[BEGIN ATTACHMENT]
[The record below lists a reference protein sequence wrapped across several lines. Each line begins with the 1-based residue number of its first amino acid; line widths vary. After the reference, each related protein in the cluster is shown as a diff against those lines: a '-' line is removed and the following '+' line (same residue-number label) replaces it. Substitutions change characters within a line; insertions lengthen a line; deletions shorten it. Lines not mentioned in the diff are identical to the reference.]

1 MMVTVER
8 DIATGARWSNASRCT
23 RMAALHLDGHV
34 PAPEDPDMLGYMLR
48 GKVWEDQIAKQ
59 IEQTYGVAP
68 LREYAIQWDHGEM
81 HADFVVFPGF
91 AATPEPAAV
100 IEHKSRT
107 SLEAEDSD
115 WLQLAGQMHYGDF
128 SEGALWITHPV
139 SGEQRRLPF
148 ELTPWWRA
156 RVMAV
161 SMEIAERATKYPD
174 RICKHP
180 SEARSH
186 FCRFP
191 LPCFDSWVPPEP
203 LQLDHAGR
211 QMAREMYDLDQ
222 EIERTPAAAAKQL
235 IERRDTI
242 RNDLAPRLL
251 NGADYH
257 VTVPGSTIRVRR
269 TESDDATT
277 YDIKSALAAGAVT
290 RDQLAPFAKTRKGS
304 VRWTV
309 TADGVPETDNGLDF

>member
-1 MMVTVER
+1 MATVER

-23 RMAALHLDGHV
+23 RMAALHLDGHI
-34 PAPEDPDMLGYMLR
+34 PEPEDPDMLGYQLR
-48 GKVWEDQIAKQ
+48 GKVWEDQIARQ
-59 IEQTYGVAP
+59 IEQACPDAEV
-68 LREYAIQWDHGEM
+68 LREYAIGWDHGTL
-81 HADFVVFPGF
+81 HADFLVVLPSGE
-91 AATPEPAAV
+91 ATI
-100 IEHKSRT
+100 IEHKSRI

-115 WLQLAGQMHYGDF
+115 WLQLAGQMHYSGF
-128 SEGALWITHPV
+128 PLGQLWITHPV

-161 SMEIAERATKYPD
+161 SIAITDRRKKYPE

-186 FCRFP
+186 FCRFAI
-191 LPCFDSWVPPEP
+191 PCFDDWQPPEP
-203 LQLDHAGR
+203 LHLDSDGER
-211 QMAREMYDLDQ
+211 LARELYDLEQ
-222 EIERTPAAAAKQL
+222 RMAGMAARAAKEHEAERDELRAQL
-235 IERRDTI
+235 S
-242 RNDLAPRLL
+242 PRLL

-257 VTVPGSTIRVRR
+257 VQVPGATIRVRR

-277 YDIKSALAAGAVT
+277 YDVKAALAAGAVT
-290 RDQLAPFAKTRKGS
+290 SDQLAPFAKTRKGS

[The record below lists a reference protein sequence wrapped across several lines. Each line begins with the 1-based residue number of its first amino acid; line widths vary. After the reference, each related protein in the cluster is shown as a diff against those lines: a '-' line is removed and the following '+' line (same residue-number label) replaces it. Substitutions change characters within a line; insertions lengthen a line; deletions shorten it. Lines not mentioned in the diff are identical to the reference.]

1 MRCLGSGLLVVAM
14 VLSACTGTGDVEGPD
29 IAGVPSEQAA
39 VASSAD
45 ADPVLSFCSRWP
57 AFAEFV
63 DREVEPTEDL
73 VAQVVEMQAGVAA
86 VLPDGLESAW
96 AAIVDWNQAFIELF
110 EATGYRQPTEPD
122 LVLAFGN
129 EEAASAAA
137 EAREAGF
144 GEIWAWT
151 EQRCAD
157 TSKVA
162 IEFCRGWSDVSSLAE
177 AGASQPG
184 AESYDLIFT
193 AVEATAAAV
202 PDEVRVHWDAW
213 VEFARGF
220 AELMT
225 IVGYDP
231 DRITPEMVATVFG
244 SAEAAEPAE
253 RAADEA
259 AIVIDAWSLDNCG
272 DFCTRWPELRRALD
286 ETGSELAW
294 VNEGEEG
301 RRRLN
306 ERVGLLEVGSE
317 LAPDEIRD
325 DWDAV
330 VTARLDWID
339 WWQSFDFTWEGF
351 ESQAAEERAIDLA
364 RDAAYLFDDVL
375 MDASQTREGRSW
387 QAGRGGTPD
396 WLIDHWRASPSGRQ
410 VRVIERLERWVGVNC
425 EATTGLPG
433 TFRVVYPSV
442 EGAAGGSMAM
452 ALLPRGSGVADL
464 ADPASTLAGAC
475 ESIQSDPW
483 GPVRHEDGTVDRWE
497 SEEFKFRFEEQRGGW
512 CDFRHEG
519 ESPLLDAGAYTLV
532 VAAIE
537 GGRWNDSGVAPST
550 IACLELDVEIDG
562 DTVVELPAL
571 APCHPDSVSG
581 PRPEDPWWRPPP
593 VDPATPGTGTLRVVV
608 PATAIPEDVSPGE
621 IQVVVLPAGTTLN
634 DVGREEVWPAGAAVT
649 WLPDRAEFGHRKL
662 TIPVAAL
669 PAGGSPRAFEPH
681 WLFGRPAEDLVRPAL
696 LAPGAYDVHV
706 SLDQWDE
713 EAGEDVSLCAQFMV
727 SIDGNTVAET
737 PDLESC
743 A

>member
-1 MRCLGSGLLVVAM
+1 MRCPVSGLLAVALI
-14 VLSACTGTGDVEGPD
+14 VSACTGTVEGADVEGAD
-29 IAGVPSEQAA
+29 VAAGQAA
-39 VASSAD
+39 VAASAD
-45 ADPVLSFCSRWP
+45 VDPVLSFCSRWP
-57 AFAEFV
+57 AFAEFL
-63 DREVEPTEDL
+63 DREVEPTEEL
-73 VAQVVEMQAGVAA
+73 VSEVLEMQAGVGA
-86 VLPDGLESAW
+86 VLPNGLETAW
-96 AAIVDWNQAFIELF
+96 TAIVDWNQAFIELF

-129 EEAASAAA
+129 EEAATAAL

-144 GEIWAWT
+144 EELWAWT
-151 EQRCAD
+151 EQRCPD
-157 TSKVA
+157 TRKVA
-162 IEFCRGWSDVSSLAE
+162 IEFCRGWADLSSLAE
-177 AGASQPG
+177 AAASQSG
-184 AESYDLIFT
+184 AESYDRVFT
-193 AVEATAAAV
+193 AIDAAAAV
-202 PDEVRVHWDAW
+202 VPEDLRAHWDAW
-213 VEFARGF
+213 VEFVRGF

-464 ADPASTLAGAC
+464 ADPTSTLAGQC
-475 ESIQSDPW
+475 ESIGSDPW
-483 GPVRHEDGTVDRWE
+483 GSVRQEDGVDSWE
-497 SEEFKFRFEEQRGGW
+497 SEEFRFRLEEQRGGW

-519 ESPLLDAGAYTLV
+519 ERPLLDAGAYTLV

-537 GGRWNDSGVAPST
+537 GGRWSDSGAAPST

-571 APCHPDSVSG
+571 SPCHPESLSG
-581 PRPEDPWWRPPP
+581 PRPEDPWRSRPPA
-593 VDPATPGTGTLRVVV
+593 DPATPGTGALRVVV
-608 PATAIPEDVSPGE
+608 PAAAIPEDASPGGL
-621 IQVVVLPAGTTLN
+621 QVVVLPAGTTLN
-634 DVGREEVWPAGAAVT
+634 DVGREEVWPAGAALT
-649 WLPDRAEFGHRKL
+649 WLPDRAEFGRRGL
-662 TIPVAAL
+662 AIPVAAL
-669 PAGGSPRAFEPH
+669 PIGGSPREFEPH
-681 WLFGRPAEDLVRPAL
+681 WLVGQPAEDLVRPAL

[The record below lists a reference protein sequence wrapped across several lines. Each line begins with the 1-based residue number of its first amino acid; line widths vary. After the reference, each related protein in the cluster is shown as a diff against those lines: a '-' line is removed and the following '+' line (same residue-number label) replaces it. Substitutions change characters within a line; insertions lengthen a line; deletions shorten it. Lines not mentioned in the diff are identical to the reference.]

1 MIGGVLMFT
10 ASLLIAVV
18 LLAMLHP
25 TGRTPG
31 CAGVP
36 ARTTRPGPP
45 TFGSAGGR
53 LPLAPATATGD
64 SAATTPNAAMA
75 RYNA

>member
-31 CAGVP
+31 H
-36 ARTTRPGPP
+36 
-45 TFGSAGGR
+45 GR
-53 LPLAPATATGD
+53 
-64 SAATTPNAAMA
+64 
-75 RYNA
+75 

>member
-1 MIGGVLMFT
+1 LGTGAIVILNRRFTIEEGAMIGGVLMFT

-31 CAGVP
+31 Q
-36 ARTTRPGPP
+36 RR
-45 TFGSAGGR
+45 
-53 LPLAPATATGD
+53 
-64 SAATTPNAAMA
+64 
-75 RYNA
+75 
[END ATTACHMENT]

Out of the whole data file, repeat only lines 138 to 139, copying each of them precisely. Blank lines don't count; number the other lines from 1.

562 DTVVELPAL
571 APCHPDSVSG